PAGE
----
Kalyvas, Stathis. The Logic of Violence in Civil War
Kalyvas proposes a theory that selective violence in civil wars is the result of a rational decision making process by the actors involved to exert control during civil wars. In the section we read, the primary focus is on developing the linkage between support, control, and the role of violence (particularly selective violence).
Civil War: armed conflict between two parties within the geographical limits of what was previously one sovereign power. This widens the definition to include foreign occupation.
Civil wars are inherently brutal, violence is a result of the nature of the war
Political parties seek to establish support from the population. However, most people do not have an ideological link to either party, they simply want to survive.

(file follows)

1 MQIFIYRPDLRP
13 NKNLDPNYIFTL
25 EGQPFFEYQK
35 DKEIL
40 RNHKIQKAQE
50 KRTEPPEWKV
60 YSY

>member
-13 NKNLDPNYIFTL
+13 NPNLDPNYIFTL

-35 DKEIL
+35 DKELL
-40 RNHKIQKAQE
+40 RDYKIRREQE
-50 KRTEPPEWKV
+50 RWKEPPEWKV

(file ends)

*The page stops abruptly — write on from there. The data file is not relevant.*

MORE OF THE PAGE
To gain support, the party must exert control. With control, the instinct of survival will provide the collaboration required (intelligence on identify individuals) to win.
Military forces can provide control, but requires significantly more numbers to control the entire country than most are able to generate. Incumbents typically control urban areas and insurgents rural areas because urban areas are easier to control (not ideologically linked)
Because military cannot control entire area, they use coercion to gain control. This is best done through selective violence.
Selective violence: requires the ability to identify collaborators with enemy, which can only happen if locals have incentive to cooperate. Thus some level of control is first required.
Biases: Partisan, political, selection, overaggrigation,